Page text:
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School nurse question

Discussion in 'Parents of Children with Type 1' started by MEVsmom, Aug 16, 2013.

  1. MEVsmom

    MEVsmom Approved members

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    How many people have a full time school nurse. We live in a very well funded school district with incredible resources but we only have a nurse one half day a week.

    Obviously this presents challenges if my daughter were to need an injection at school. She is very newly diagnosed and hopefully won't need one, but this could present a big problem.

    I'm just curious because we seem to be out of the norm. :cool:
     
  2. danismom79

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    We have a full-time nurse in each elementary and middle school, and 3 nurses in the high school, although I'm not sure all 3 are full-time. I think at least 2 of them are. It's not uncommon not to have a full-time nurse, and plenty of people here can tell you how they handle that.
     
  3. kyle and ryans mom

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    Here in Delaware, all schools have at least one full time nurse.
     
  4. wearingtaci

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    at our current school there is always a nurse present. At the school Sophie attended when she was diagnosed there was never a school nurse,but the secratary was a type 1 so she took care of Soph
     
  5. hawkeyegirl

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    Our district has 6 elementaries, 2 middles and 2 high schools. About 8400 students total. Every building has a full-time nurse.
     
  6. Shopgirl2091

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    Our school sounds more like yours, my son is still only in pre-school but when he hits elementary next year we only have one full time nurse for 10 schools. At our school they train the staff to take care of the child, and they have to go to the office every time they need to check their blood.
     
  7. Sarah Maddie's Mom

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    At least 1 full time nurse per building as well as a floater who moves as needed between the schools. Each building has about 500 students.
     
  8. mamattorney

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    Our district has four K-5 schools, one junior high (grade 6-8). The junior high has its own nurse and there are two nurses to cover the four elementary schools. Each nurse is responsible for two schools.

    Each school, including the junior high has a full time health aide, so there is always at least one person in the nurse's office.
     
  9. Traci

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    Our school district has a full time nurse at all campuses. Our high schools typically have a nurse and an assistant nurse.
     
  10. liasmommy2000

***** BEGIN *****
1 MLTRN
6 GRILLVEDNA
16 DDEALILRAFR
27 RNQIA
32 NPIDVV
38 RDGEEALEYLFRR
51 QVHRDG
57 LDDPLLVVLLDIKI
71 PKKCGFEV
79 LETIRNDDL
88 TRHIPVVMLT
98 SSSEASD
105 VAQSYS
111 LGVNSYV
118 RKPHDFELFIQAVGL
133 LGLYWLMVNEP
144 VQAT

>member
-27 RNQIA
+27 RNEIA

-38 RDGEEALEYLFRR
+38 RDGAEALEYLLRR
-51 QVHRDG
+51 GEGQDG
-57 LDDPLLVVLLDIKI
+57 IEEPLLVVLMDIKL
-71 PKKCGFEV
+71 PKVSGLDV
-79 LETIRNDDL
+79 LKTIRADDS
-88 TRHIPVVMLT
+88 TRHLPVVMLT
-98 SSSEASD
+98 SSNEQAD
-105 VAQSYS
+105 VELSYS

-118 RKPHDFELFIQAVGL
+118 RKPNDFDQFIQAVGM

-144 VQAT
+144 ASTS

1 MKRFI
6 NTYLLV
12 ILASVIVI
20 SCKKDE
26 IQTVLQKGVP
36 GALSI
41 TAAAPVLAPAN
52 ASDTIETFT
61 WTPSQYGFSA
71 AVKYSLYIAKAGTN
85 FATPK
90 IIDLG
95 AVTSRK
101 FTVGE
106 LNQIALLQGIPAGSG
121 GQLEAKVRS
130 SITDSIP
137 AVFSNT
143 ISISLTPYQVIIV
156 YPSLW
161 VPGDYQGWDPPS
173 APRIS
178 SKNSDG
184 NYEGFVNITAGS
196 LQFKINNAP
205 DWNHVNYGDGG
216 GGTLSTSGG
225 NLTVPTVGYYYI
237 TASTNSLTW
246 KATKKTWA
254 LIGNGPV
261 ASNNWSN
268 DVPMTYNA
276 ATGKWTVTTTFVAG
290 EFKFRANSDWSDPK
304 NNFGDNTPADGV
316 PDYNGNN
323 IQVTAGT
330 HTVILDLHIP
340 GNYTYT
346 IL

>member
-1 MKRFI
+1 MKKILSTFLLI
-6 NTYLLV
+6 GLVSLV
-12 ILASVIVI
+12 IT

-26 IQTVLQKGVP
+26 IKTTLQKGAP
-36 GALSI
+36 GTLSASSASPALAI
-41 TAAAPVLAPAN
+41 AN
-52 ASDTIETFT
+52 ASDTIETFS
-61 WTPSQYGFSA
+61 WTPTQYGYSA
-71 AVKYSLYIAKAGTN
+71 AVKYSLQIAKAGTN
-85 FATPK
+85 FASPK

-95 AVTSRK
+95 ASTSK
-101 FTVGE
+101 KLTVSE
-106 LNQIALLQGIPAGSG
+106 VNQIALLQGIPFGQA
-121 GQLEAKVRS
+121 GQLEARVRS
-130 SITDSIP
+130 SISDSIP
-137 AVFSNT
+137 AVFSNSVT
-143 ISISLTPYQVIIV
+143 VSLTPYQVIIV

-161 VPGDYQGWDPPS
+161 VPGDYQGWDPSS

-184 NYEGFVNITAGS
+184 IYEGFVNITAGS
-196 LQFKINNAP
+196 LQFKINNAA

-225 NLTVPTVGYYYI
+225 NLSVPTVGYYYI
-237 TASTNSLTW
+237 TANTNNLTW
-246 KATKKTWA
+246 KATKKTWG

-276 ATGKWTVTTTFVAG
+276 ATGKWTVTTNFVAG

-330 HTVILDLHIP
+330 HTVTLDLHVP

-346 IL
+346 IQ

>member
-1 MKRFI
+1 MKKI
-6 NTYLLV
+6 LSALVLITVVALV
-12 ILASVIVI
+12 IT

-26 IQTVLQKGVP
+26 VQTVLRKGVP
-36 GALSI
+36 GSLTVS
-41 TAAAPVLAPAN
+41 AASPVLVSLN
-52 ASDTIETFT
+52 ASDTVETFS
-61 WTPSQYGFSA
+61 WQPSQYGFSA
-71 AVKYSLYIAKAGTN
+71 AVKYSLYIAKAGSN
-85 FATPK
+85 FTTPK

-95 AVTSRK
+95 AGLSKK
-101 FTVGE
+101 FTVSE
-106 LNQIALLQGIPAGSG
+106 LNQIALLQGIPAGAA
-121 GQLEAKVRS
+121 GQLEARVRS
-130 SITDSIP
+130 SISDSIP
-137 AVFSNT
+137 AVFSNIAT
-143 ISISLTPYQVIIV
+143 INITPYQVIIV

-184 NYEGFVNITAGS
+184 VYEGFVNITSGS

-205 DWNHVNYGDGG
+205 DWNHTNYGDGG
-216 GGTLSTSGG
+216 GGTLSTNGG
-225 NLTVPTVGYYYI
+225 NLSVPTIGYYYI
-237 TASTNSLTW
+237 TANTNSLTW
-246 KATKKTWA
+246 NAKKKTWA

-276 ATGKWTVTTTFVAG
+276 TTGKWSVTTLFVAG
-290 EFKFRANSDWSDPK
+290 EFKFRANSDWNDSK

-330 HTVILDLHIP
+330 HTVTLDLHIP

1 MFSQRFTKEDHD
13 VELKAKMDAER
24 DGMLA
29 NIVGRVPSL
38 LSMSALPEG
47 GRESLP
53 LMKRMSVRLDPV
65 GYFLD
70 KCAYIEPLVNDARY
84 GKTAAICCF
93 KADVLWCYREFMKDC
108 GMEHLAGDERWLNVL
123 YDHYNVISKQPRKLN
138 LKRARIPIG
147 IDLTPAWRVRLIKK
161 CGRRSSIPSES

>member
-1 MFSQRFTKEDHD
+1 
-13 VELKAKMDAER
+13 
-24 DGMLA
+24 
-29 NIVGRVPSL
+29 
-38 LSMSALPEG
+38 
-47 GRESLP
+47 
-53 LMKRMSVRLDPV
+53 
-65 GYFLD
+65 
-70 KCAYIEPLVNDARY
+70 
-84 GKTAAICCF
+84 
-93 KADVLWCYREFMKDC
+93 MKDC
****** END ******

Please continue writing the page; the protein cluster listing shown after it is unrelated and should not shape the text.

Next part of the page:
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    No nurse. We live in a small district, three elementary schools, one middle, one high and an early childhood center. There are nurses at all on the district payroll, not even part time. All care is done by the secretaries or in some cases by para pros. All training is done by the parents or sometimes you can call in ADA/JDRF or your endos office.

    Schools that receive public funding MUST provide care, whether that's by a nurse or someone else varies. They really can't tell you no. They may try but fight them. Nicely but firmly at first but if they keep refusing, don't budge. You may have to be mama bear.

    My 2 cents. It would be wonderful if all schools had a full time nurse on site at all times. One who is educated on type 1 diabetes (and all other health conditions of the students in the school) and has common sense, compassion etc. Unfortunately too often most schools have no nurse or one that goes between schools and isn't always on site. Or even if she is full time on site, she may be sick, on vacation, on a field trip with another child etc. And then what? I believe others must be trained also. And in my experience dealing with a school district with no nurses, that can be done and your child be safe and cared for. For us it means a lot of training of secretaries, aides, teachers etc. It means writing up well written handouts that clearly explain what the disease is and how to deal with every possible scenario and providing all the supplies to do so and keeping them stocked. At one point it meant typing up button push by button push how to do the main functions on the insulin pump. It means being available to take phone calls when something happens that isn't exactly as written on the instructions. It means giving and taking and realizing that sometimes you have to make concessions on occasion. It means being sugary sweet to everyone who will be helping until it's time NOT to be sweet.